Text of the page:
The 16th annual Onion City Experimental Film and Video Festival continues through Sunday, September 26, at Chicago Filmmakers, 5243 N. Clark, and Cinema Borealis, 1550 N. Milwaukee. For more information call 773-293-1447 or visit

Five of the remaining six programs are strong enough to recommend. Most don’t have an overriding theme, though several of the best videos in Program Three (Friday, 9 PM, Chicago Filmmakers, 120 min.) make ordinary subjects seem compellingly strange. Ian Bourn offers some very British wit on the sound track of Black White & Green (2003), while extreme close-ups turn pies into monumental, even frightening, landscapes. An untitled piece by Luis Recoder distends a familiar experimental film image–sunlight on water–taking it to a meditative extreme. Home movies have rarely been used as evocatively as in Abigail Child’s Cake and Steak; she uses editing and split screens to make the images by turns sensuously lush and frenetically repetitive.

The effects of our industrial/digital age are examined in several videos in Program Five (Saturday, 8:30 PM, Chicago Filmmakers, 100 min.), most complexly in Robert Daniel Flowers’s quietly poetic 110303 (2003), in which repeated machinelike shapes and superimposed moving rectangles recall modern buildings and the monotony of the assembly line. Dominic Angerame’s Anaconda Targets, which uses appropriated aerial footage of U.S. bombings in Afghanistan, is more chilling: landscapes first seen through the bombsight become the sites of multiple explosions. Ben Russell continues his creepy renditions of nature in The Tawny (2003).

Brent Coughenour’s 70-minute feature Ash Wednesday, which is accompanied by four shorts in Program Four (Saturday, 6:30 PM, Chicago Filmmakers, 103 min.), mixes observations of a seemingly hopeless Russia with lists of computer files (MP3s and porn) and found footage of, for instance, U.S. astronauts. But the imagery and content wallow in melancholy lassitude, even when a man cuts himself with a razor.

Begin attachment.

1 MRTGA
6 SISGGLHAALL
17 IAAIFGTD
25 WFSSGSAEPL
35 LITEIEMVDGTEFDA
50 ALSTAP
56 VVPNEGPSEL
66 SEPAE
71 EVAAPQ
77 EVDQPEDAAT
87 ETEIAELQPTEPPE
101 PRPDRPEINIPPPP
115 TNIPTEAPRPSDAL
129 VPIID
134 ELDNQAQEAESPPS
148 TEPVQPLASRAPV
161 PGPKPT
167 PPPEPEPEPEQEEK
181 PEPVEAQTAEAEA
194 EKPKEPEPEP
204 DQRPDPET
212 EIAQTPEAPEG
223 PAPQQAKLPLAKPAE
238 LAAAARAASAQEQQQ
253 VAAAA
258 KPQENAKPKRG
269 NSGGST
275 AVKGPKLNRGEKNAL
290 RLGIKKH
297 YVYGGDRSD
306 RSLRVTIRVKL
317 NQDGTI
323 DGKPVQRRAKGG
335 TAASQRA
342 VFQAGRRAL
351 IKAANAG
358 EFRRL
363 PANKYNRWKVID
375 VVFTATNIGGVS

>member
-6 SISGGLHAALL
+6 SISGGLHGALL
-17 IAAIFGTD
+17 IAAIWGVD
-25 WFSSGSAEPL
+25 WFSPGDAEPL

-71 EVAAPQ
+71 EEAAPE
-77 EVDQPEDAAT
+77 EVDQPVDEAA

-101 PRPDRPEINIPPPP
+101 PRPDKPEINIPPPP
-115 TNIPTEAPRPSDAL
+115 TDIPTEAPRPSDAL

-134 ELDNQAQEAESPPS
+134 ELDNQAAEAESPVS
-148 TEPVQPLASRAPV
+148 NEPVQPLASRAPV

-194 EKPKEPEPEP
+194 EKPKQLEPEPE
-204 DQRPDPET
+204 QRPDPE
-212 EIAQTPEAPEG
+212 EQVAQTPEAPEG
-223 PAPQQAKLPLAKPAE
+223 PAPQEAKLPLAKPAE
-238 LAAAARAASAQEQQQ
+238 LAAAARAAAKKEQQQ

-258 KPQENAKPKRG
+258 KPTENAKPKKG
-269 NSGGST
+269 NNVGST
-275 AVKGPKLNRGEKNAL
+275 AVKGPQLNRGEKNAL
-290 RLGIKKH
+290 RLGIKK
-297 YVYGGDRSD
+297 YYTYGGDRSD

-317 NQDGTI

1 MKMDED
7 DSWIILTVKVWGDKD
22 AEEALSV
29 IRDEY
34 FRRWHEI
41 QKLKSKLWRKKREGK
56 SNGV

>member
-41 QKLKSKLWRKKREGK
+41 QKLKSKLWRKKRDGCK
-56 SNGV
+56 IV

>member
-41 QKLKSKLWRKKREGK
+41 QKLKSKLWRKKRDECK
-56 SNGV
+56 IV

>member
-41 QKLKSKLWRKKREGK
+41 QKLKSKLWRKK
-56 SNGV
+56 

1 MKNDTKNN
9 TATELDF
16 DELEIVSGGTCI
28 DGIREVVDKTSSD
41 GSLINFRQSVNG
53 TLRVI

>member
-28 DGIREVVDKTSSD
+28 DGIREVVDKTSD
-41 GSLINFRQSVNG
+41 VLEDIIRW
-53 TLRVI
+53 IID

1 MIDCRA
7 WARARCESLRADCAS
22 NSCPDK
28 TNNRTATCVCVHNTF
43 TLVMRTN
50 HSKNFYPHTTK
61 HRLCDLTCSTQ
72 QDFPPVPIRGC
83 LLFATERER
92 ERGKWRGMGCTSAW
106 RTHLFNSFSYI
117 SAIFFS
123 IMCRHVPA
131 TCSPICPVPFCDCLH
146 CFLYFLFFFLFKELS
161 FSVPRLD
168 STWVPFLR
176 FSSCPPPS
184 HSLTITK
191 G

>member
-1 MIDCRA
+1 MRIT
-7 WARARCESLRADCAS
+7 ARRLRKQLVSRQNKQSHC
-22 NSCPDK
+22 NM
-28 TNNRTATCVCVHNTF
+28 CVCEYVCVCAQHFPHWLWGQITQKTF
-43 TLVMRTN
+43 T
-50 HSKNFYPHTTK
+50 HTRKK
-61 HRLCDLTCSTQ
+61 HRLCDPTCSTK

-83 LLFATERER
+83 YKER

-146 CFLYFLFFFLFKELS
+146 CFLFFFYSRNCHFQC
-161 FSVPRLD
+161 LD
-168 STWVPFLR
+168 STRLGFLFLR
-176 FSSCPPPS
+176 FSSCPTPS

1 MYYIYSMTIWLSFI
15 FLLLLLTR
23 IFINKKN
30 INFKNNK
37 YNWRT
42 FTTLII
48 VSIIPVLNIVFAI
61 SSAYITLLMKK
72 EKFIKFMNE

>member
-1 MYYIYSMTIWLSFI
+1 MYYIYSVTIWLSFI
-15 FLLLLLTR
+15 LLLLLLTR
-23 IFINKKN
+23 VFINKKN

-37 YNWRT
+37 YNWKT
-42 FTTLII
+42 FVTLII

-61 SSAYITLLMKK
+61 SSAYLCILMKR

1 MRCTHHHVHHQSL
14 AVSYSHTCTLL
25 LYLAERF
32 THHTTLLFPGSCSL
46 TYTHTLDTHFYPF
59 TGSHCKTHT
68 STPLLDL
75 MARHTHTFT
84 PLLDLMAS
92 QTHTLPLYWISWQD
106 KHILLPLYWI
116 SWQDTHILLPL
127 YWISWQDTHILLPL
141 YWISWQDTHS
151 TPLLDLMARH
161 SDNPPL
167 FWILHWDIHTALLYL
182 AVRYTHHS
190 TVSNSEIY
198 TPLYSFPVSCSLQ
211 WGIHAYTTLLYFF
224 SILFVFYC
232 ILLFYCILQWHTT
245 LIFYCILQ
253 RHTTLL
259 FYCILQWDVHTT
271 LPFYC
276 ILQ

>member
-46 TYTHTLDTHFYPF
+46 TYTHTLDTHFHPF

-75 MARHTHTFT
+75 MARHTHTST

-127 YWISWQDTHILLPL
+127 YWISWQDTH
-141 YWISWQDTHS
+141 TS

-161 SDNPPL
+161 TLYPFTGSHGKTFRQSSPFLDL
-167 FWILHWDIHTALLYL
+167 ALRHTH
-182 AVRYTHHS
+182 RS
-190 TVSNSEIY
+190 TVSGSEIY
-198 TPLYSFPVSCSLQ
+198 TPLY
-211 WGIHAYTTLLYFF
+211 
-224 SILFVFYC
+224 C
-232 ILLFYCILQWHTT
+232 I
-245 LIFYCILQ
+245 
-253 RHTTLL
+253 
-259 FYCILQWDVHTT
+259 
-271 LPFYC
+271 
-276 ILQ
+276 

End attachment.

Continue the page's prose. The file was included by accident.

The two all-celluloid programs offer several excellent works. The best pieces in Program Six (Sunday, 6 PM, Cinema Borealis, 98 min.) are the oddest, including Adele Friedman’s Robert’s Place, a sensual portrait of a man seen mostly through his apartment and his art collection, and Robert Mead’s Floating Heavily, which depicts a dog in snow partly from the dog’s perspective. In Deliquium, Julie Murray continues to explore her fascination with animals, using fish and insect close-ups that are almost surreal.

In Program Seven (Sunday, 8 PM, Cinema Borealis, 102 min.) Lawrence Jordan’s animated Enid’s Idyll makes sublimely suggestive use of Gustave Dore illustrations. The best of the other films on the program are visual studies of particular spaces. Jim Jennings’s Elements (2003) is a finely focused presentation of Manhattan that concentrates on surfaces (raindrops on glass) and lines, Diane Kitchen’s Quick’s Thicket is a lush explosion of greens, and Nicky Hamlyn’s Penumbra (2003) is an admirably austere study of his bathroom, in which little dramas emerge from tiny bumps on the wall.

There’s also a program of works by one of this year’s festival judges, James Fotopoulos, who may be Chicago’s most prolific young filmmaker. His six videos and a 12-part film, Hidden Objects, make up Program Two (Friday, 7 PM, Chicago Filmmakers, 80 min.). At his best Fotopoulos uses minimal means to create an uncomfortable sense of being trapped: people feel stuck in their skins, objects seem heavy and barely movable. Several sections of Hidden Objects center on out-of-focus blobs, and in one a view of railroad tracks ends with a pan up that provides no release. In two of the videos blobs of light expand and recede like novas. All these works have a morbidly static feeling that makes the ticking of time toward death almost palpable.